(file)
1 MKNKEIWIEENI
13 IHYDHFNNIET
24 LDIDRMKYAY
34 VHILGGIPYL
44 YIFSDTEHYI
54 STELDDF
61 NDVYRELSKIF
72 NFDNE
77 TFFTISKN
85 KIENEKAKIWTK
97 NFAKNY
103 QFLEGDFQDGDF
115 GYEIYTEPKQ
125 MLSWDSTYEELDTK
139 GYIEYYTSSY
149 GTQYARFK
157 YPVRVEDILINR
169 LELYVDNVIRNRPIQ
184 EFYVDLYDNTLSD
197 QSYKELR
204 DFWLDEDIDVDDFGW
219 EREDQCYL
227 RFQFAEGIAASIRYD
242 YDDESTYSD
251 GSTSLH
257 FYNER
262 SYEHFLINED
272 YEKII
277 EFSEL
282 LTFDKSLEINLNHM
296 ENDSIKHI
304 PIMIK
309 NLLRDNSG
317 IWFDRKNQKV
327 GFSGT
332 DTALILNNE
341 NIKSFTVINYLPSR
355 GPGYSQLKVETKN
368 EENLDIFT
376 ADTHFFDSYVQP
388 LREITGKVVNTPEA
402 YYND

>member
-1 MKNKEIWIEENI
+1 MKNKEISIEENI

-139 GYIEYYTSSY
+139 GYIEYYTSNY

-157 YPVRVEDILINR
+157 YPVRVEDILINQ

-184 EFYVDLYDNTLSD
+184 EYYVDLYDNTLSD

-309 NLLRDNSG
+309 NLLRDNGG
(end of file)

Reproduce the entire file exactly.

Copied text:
1 MKNKEIWIEENI
13 IHYDHFNNIET
24 LDIDRMKYAY
34 VHILGGIPYL
44 YIFSDTEHYI
54 STELDDF
61 NDVYRELSKIF
72 NFDNE
77 TFFTISKN
85 KIENEKAKIWTK
97 NFAKNY
103 QFLEGDFQDGDF
115 GYEIYTEPKQ
125 MLSWDSTYEELDTK
139 GYIEYYTSSY
149 GTQYARFK
157 YPVRVEDILINR
169 LELYVDNVIRNRPIQ
184 EFYVDLYDNTLSD
197 QSYKELR
204 DFWLDEDIDVDDFGW
219 EREDQCYL
227 RFQFAEGIAASIRYD
242 YDDESTYSD
251 GSTSLH
257 FYNER
262 SYEHFLINED
272 YEKII
277 EFSEL
282 LTFDKSLEINLNHM
296 ENDSIKHI
304 PIMIK
309 NLLRDNSG
317 IWFDRKNQKV
327 GFSGT
332 DTALILNNE
341 NIKSFTVINYLPSR
355 GPGYSQLKVETKN
368 EENLDIFT
376 ADTHFFDSYVQP
388 LREITGKVVNTPEA
402 YYND

>member
-1 MKNKEIWIEENI
+1 MKNKEISIEENI

-139 GYIEYYTSSY
+139 GYIEYYTSNY

-157 YPVRVEDILINR
+157 YPVRVEDILINQ

-184 EFYVDLYDNTLSD
+184 EYYVDLYDNTLSD

-309 NLLRDNSG
+309 NLLRDNGG